Monday, December 15, 2008

Man Up: Kos and the New Movement

Blogger Markos Moulitsas Zuniga (known as Kos) has been an instrumental figure in transforming the Democratic party during the Bush administration's two terms.

He launched a Web site,, in May 2002 and it now boasts between two and four million visits per day.
Among luminaries posting diaries on the site are President Jimmy Carter, Sen. Barack Obama, Senate Majority Leader Harry Reid, Speaker of the House Nancy Pelosi, and dozens of other senators, congressmen, and governors.
But, even more exciting than that, tens of thousands of regular Americans have used Daily Kos to lend their voice to a political world once the domain of the rich, connected, and powerful.
Regardless of your party affiliation or viewpoints, the DailyKos community represents one of many new technology-driven forces emerging in contemporary politics. In 2006, Bill McKibben observed in The New York Times Book Review:
The Democratic Party organization has spent more than a generation coasting on the momentum it built up in the 1960s and early 1970s, and that momentum has been running out. But the Web sites linked to Daily Kos and their millions of users have been giving the Democrats a new charge.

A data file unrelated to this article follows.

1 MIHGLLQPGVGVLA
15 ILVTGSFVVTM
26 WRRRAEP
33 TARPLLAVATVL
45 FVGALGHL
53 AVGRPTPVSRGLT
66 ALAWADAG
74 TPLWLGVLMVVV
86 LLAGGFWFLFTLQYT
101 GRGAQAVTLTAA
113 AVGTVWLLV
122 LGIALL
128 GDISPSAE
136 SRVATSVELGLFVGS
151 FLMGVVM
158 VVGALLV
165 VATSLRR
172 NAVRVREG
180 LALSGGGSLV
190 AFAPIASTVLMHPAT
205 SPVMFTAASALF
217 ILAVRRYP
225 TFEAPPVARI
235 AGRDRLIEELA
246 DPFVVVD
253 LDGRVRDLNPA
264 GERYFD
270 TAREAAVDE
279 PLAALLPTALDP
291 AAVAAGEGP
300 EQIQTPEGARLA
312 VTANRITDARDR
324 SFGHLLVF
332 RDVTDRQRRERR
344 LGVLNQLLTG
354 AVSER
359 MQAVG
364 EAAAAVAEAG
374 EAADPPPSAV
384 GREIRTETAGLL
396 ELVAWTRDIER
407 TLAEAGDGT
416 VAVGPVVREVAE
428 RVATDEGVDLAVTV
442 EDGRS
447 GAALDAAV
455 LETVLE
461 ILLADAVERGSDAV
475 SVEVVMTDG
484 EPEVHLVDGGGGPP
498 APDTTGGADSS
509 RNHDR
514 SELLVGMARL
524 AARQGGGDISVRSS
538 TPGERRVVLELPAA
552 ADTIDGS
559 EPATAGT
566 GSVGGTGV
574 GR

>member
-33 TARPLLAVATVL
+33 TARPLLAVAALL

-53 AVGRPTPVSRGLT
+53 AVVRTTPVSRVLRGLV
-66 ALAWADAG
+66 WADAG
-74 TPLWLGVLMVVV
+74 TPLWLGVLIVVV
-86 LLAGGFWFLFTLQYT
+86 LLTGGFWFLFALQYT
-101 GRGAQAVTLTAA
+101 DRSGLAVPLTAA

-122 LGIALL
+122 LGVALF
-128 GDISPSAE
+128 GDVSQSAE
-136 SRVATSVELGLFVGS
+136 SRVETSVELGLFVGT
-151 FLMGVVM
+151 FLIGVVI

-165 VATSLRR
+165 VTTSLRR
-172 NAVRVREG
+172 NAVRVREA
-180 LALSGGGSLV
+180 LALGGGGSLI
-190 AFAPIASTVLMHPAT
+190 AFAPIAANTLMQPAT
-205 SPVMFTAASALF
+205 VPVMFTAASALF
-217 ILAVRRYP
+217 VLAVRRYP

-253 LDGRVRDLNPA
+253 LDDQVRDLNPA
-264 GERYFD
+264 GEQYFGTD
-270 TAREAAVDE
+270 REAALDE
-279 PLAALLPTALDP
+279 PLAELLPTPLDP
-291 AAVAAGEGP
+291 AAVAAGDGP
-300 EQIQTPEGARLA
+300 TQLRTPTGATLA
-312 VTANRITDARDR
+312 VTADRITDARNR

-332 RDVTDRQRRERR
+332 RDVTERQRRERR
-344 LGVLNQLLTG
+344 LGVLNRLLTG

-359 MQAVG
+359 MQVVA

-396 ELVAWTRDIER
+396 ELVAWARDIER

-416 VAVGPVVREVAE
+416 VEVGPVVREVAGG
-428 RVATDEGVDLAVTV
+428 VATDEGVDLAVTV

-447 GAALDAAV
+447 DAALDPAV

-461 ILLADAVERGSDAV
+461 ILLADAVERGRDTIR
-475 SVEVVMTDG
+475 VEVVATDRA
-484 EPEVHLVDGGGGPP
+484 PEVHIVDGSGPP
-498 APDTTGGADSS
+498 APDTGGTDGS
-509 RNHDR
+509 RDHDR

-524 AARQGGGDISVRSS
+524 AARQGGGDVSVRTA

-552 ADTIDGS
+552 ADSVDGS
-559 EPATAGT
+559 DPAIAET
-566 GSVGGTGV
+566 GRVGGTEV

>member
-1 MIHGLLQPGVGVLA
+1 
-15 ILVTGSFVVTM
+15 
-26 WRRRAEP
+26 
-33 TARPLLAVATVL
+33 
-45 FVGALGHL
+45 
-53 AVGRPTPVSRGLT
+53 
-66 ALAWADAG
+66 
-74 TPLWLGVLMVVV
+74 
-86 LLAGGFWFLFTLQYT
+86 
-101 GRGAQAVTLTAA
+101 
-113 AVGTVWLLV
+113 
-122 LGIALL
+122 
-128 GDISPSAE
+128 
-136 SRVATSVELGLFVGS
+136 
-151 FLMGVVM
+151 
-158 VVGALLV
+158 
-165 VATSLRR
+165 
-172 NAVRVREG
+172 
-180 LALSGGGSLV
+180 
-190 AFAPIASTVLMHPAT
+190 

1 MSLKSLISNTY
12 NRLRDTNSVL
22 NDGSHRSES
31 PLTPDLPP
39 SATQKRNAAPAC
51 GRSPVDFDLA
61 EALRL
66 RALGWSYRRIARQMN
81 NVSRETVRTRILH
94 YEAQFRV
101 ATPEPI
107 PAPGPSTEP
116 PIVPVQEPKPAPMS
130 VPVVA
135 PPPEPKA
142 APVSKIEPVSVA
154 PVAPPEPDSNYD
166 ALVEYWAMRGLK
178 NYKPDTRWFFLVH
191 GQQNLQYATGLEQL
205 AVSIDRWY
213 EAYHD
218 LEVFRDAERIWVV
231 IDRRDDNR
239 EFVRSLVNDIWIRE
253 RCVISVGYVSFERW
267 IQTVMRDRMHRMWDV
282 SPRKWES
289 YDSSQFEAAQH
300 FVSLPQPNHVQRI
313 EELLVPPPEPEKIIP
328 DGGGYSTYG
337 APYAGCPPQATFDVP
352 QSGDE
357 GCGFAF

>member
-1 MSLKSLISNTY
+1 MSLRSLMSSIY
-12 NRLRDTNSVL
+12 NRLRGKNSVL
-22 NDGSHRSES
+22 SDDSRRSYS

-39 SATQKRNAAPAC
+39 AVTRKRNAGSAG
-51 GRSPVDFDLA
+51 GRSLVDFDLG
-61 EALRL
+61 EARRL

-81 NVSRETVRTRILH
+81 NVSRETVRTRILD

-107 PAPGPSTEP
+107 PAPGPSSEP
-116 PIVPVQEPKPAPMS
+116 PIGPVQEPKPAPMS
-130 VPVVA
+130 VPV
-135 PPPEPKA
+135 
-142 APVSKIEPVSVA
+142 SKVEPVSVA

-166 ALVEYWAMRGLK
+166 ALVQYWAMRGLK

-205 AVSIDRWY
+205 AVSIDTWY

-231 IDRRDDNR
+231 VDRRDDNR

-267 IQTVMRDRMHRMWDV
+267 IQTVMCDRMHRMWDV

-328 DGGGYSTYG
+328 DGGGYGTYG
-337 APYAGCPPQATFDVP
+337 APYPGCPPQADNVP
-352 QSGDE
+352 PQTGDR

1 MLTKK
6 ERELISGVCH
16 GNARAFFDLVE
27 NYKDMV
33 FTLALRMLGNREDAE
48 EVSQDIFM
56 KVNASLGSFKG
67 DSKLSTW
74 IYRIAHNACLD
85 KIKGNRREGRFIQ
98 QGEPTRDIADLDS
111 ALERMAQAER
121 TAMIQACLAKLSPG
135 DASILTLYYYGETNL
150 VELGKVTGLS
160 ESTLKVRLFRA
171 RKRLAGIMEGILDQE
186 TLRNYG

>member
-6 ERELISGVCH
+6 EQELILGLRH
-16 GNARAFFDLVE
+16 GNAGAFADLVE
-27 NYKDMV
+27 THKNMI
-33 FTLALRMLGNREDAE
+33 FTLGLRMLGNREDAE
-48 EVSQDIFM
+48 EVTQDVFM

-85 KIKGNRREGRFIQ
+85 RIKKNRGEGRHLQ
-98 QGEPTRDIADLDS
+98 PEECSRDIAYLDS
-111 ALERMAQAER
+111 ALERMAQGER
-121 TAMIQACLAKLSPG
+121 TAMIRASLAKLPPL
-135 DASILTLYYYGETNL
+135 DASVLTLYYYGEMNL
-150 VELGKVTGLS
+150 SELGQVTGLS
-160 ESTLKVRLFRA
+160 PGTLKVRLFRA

It would be premature to ascribe strong electoral power on a national level to these new voices ... But what seems most striking about the ever-louder Internet voices associated with Kos is that they share a strong desire to win, and new means to make that desire matter.
In addition to contributing (however indirectly) to recent Democratic victories, founding SB Nation, a collection of sports blogs, and parenting two children, Kos has published two informative how-to books on changing the U.S political system.

Crashing the Gate: Netroots, Grassroots, and the Rise of People-Powered Politics was co-authored with Jerome Armstrong and published in 2006. Peter Beinart remarked, "They have written an insightful guide to how the Democratic Party can retake power. Now all they need to do is figure out why it deserves to."

Taking on the System: Rules for Radical Change in the Digital Era arrived this year. Paul Hogarth describes it as "a compelling book that illustrates the democratizing impact that digital media has had on political activism, and offers sound advice for how to navigate this medium for your cause."

Reports that Republican contender John McCain considered himself tech illiterate probably had little influence on election day. But it's clear that President-elect Obama's team is already using technology--including YouTube--in innovative ways.

No comments: